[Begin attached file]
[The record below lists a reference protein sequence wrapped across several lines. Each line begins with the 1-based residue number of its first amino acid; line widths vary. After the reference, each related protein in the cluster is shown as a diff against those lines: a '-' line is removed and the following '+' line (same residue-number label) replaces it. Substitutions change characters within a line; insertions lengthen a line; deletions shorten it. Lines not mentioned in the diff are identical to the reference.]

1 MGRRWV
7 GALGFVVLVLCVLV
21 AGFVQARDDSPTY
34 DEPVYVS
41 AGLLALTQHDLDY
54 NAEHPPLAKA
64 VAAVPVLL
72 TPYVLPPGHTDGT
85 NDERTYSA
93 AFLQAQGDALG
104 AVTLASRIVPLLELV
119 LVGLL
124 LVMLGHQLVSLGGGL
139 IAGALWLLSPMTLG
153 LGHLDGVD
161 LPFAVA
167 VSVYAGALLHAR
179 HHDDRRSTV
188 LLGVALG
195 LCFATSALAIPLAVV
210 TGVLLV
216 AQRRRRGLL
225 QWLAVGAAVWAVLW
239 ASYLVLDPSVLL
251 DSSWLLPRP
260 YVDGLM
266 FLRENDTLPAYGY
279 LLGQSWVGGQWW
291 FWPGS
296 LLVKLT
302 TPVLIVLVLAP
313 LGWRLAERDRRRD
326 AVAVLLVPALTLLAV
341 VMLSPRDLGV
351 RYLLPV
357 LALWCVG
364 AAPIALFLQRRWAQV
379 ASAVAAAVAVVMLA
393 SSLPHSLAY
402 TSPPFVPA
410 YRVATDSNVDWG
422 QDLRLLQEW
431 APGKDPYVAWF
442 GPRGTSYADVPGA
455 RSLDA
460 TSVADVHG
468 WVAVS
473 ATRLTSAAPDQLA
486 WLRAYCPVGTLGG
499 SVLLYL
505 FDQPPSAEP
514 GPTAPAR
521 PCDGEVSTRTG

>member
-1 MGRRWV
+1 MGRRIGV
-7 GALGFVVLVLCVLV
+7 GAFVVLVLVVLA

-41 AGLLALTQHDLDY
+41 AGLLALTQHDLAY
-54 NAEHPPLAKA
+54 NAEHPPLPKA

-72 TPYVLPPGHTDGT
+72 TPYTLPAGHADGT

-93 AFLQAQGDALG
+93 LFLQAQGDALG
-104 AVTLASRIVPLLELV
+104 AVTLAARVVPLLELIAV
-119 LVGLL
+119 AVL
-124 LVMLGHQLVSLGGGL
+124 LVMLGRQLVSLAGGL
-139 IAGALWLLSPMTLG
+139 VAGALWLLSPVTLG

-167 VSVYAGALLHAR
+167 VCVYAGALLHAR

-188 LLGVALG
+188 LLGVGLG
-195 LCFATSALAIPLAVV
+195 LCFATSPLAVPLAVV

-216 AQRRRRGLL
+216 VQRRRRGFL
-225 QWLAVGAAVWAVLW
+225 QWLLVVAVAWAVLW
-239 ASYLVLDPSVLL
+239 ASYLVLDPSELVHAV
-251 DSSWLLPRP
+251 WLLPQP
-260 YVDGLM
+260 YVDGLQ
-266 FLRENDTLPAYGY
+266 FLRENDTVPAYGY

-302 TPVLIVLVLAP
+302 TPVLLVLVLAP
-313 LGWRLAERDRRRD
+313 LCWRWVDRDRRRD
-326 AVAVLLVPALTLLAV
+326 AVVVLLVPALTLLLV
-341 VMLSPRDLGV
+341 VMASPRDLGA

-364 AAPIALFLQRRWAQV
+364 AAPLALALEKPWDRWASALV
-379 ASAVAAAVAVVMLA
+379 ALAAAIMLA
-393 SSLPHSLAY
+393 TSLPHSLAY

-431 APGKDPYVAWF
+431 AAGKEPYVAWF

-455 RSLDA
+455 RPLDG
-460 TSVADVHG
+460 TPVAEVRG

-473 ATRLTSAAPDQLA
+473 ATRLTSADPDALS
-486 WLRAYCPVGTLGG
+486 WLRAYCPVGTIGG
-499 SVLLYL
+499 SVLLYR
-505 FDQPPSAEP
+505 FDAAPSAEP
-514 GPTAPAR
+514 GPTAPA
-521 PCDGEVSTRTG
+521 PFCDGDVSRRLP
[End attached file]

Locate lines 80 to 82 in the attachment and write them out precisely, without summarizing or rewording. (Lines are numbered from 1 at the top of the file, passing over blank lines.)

-195 LCFATSALAIPLAVV
+195 LCFATSPLAVPLAVV

-216 AQRRRRGLL